Selection Response in Subdivided Target Regions
- G. N. Atlin *a,
- R. J. Bakerb,
- K. B. McRaec and
- X. Lud
- a Dep. of Plant Science, Nova Scotia Agricultural College, P.O. Box 550, Truro, NS, B2N 5E3 Canada
b Dep. of Plant Sciences, Univ. of Saskatchewan, Saskatoon, SK, S7N 0W0 Canada
c Atlantic Food and Horticulture Research Centre, Agric. and Agri-Food Canada, 32 Main Street, Kentville, NS, B4N 1J5 Canada
d SCPFRC, Agric. and Agri-Food Canada, 43 McGilvray St., Univ. of Guelph, Guelph, ON N1G 2W1 Canada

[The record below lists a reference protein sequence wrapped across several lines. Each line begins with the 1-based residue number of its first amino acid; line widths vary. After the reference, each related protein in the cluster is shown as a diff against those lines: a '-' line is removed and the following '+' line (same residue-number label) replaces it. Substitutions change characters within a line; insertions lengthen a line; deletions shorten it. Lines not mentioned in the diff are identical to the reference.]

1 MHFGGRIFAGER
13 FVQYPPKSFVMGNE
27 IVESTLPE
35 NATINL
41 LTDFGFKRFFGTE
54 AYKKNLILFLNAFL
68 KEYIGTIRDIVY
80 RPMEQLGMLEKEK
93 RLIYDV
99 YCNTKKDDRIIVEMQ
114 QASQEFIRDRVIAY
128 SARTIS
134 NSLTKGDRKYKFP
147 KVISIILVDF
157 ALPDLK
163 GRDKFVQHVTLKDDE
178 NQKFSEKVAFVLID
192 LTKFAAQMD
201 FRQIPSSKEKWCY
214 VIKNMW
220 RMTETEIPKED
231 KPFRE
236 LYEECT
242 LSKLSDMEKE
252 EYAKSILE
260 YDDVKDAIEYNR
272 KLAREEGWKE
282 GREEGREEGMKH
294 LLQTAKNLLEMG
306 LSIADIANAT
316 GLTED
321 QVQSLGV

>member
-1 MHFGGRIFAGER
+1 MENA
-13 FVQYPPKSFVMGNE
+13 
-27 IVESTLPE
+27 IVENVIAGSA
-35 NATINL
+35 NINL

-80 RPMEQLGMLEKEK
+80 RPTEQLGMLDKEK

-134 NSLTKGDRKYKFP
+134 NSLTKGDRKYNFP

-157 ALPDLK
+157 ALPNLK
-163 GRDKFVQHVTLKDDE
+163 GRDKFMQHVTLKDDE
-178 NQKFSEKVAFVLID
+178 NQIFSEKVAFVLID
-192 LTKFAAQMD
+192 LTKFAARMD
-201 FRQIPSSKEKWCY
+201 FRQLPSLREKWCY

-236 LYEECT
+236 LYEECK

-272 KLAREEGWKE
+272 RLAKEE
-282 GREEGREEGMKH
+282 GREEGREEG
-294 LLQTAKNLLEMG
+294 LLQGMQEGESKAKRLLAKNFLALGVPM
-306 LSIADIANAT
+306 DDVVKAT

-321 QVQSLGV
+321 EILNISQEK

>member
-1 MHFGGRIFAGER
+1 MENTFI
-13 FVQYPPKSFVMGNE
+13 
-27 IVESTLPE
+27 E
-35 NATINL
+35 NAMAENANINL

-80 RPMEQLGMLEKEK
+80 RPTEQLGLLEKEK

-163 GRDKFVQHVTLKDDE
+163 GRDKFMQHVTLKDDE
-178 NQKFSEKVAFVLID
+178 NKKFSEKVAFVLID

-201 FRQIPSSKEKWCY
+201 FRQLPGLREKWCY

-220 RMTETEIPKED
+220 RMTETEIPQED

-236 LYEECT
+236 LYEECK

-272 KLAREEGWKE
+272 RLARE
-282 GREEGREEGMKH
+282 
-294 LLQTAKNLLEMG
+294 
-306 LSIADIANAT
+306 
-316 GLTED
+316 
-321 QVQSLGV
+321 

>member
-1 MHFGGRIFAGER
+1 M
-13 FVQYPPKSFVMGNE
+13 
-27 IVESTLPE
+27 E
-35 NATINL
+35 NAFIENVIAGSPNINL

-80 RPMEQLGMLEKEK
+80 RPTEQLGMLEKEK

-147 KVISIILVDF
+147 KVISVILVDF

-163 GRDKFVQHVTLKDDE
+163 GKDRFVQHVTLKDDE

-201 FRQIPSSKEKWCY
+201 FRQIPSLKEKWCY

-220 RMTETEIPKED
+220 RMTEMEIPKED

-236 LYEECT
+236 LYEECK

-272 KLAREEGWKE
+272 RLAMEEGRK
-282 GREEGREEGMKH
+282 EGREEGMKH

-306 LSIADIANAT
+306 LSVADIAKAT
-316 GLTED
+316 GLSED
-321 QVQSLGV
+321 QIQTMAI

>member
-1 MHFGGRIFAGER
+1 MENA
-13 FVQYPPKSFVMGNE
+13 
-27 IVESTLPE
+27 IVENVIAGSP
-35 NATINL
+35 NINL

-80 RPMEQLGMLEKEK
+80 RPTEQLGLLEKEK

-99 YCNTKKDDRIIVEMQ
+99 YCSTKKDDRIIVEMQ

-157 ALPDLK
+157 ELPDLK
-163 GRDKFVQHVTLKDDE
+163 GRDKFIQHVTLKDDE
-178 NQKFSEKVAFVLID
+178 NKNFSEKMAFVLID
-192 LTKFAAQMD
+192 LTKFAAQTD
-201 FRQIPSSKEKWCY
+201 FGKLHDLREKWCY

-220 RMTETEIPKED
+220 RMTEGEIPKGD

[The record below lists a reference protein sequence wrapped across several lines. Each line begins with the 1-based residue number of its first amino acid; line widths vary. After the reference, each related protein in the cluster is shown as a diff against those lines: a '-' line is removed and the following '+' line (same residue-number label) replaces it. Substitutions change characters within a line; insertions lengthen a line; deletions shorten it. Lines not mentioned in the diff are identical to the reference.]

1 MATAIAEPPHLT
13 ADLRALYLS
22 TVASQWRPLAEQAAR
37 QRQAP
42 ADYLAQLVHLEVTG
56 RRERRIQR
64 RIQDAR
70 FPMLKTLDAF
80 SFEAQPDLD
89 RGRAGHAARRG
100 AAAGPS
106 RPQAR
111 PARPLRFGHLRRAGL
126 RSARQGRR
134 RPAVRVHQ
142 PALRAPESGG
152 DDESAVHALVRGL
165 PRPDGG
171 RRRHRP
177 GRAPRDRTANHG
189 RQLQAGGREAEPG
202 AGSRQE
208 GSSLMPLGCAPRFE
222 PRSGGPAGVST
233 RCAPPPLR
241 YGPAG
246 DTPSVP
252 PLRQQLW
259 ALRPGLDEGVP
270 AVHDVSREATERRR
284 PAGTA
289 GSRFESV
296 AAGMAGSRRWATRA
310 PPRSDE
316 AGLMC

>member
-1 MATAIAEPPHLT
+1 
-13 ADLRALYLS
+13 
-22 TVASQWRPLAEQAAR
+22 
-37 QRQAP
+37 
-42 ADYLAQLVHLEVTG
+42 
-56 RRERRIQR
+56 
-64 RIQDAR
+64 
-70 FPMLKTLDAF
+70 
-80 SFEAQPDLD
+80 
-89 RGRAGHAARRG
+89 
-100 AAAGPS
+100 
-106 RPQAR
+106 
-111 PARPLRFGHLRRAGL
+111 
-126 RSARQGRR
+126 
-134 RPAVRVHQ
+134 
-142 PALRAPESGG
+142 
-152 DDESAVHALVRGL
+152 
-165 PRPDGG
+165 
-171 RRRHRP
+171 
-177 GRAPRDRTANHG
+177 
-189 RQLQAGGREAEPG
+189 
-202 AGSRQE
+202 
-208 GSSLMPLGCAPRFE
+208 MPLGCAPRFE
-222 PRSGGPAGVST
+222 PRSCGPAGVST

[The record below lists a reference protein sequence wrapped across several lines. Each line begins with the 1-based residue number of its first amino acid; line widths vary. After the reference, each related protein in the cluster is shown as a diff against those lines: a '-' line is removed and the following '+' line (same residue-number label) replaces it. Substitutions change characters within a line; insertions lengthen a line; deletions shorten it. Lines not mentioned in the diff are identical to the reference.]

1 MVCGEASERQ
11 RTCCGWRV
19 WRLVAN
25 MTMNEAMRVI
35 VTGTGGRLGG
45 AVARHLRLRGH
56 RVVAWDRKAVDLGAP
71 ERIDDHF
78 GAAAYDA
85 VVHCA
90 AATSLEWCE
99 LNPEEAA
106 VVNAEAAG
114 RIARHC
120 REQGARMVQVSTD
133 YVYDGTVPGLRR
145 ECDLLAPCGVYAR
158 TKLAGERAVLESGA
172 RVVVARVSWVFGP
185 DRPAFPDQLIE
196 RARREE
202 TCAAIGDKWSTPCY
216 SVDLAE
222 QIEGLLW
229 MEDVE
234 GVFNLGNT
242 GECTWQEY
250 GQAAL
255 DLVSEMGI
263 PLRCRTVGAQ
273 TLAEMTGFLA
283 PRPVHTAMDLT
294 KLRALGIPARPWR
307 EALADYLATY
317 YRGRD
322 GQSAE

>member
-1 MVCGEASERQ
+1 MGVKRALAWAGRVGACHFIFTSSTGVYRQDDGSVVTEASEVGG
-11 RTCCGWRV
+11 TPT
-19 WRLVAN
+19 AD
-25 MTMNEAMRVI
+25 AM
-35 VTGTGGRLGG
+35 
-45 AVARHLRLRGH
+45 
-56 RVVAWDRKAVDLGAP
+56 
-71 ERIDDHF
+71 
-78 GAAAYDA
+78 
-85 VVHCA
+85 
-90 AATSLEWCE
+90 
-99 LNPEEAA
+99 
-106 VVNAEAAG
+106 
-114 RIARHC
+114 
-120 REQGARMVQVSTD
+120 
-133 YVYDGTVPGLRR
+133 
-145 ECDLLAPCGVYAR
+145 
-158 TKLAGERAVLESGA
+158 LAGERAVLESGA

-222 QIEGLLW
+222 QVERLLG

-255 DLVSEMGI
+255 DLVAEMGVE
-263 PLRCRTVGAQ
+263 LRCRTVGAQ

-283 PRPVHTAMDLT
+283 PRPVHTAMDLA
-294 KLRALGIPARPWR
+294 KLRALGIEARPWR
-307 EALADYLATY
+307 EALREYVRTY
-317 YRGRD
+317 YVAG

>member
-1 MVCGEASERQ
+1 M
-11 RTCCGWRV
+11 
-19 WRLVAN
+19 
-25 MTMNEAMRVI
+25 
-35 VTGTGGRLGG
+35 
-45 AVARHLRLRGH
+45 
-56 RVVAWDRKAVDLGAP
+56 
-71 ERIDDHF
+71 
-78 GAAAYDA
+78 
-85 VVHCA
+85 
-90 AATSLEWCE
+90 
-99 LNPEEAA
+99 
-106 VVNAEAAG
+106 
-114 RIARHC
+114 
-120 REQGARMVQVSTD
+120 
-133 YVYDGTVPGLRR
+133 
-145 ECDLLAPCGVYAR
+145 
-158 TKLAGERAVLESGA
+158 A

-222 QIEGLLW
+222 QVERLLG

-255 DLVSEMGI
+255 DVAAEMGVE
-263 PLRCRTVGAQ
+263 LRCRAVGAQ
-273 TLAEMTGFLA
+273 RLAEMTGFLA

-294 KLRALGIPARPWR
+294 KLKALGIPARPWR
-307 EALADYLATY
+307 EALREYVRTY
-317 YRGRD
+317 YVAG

In a small target region, it may be possible to exploit local adaptation to increase gains from selection. However, in a large region more extensive testing is usually possible, resulting in more precise estimation of genotype means. A correlated response model was adapted to determine if division of a large target region is likely to increase gains. Genotypic value in a large region and constituent subregions are considered correlated traits. Correlated response in a subregion to indirect selection across the undivided region, relative to direct response to selection within the subregion, is expressed as a function of heritability in the undivided region (H) and in the subregion (Hi ), and of the genotypic correlation between region and subregion means (rG′ ). rG′ depends on the magnitude of the genotype × subregion interaction (σ2 GS) relative to the genotypic variance (σ2 G). σ2 GS is the portion of the genotype × location interaction (σ2 GL) caused by local adaptation, rather than by random site-to-site variability in genotype means. Subdivision can increase heritability through the addition of σ2 GS to the numerator of Hi , but this may be offset by reduced replication across locations within the subregion. Modeling using variance estimates from several cereal programs indicated that, unless σ2 GL is large relative to σ2 G and at least 30% of σ2 GL is due to σ2 GS, subdivision is unlikely to increase response. These results help explain the success of breeding programs that test broadly.Please view the pdf by using the Full Text (PDF) link under 'View' to the left.
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